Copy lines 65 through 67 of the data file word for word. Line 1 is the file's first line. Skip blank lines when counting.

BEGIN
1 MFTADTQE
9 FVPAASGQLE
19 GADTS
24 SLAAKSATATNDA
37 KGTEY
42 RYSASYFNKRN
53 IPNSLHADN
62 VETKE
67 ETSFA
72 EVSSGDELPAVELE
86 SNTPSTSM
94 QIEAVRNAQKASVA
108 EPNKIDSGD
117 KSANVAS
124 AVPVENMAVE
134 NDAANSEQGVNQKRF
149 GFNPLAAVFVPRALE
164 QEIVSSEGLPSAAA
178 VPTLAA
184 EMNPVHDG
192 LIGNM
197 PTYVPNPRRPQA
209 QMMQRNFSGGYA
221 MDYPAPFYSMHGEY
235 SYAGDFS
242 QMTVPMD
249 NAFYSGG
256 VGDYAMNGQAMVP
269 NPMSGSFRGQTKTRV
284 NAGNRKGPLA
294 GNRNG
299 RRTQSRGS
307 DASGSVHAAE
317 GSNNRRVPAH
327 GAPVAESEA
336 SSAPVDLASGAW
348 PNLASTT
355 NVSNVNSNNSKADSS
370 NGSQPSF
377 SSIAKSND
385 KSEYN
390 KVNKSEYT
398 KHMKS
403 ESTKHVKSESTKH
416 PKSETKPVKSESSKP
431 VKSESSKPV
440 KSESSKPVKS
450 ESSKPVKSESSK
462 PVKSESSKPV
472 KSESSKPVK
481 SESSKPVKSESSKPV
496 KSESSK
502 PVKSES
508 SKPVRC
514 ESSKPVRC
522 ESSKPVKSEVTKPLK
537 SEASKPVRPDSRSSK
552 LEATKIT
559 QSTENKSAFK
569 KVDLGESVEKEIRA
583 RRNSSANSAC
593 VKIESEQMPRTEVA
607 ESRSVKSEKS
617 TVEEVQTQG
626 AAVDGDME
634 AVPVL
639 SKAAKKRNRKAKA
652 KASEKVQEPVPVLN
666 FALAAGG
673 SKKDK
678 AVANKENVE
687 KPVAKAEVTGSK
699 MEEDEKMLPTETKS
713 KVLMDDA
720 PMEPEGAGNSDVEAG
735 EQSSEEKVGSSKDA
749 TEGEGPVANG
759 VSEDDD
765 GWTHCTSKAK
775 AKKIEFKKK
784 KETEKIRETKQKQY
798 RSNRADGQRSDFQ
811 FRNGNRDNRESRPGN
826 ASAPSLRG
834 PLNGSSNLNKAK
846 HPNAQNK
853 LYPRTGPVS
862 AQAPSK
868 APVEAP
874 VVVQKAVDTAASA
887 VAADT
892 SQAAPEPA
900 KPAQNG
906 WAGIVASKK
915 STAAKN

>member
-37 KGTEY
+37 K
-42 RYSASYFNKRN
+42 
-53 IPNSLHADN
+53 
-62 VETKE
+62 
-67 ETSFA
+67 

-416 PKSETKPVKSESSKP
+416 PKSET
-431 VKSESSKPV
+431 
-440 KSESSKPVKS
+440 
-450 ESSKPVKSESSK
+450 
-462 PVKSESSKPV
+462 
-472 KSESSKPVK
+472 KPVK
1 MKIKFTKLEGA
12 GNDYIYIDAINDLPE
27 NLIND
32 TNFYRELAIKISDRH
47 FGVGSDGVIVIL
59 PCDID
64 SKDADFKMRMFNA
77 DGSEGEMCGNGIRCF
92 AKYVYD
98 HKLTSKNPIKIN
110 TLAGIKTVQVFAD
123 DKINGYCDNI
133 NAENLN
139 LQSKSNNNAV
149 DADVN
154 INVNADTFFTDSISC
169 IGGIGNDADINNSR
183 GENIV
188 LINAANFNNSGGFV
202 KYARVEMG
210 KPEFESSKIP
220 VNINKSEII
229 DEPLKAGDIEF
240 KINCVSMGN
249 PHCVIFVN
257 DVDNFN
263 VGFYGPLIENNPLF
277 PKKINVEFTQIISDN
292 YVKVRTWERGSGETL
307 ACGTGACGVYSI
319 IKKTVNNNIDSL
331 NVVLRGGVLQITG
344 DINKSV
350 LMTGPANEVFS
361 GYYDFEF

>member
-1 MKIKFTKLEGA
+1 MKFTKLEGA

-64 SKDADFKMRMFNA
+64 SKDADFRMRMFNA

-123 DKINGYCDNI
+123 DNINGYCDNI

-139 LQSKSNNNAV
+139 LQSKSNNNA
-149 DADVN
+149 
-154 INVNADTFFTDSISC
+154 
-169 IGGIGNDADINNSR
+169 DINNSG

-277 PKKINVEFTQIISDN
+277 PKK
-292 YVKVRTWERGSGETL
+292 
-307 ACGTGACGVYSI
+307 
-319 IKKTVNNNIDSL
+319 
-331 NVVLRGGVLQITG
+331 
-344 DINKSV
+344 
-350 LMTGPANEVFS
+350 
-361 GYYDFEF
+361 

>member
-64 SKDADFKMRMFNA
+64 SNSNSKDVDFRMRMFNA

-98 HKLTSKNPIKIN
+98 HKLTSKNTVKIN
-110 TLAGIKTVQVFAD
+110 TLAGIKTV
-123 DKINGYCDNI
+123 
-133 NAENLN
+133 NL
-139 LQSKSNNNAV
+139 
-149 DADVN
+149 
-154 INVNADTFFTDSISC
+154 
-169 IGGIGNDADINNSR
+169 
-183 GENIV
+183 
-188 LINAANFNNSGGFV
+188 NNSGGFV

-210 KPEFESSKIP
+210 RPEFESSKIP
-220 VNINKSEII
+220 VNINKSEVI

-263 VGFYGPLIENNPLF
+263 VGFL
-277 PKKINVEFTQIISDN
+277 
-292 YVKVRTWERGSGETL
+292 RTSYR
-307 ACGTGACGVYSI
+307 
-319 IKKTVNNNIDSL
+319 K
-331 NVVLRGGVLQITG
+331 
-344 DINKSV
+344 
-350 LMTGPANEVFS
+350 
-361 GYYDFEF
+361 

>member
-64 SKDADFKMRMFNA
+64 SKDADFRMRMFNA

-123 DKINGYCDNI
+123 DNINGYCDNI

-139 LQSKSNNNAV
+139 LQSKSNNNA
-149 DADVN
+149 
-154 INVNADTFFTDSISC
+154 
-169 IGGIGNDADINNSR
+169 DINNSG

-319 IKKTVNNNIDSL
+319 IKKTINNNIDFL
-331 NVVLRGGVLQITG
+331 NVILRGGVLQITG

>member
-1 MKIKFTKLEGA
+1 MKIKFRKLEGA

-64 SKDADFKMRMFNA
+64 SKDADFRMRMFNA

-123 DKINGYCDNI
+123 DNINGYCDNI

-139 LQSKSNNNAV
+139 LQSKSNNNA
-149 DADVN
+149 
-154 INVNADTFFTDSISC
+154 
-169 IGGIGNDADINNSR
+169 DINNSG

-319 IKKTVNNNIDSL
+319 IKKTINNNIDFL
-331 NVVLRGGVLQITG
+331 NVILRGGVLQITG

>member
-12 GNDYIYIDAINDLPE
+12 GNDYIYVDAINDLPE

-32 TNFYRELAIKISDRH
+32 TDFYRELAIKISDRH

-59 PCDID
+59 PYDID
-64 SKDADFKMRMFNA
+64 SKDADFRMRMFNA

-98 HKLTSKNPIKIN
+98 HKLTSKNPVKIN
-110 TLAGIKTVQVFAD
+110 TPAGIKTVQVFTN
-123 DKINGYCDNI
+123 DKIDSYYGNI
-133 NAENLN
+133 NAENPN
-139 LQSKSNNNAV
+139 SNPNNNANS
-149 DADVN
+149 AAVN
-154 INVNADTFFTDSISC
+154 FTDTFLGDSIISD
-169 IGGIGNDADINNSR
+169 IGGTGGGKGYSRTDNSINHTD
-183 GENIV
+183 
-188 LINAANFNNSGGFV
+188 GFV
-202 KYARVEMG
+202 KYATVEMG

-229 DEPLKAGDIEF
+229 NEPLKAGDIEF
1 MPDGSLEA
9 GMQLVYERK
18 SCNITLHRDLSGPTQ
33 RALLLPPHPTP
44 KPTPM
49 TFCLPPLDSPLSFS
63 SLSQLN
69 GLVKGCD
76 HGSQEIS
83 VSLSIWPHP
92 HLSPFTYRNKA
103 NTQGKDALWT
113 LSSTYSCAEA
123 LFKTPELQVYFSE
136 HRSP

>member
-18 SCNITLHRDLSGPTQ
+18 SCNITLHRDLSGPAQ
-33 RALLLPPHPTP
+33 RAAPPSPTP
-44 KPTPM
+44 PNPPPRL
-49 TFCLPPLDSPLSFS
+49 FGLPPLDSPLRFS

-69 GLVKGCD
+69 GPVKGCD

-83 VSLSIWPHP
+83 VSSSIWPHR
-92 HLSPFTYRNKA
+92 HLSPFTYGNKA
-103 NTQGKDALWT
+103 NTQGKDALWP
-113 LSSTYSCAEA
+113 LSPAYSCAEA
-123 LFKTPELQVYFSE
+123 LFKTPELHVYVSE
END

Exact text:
626 AAVDGDME
634 AVPVL
639 SKAAKKRNRKAKA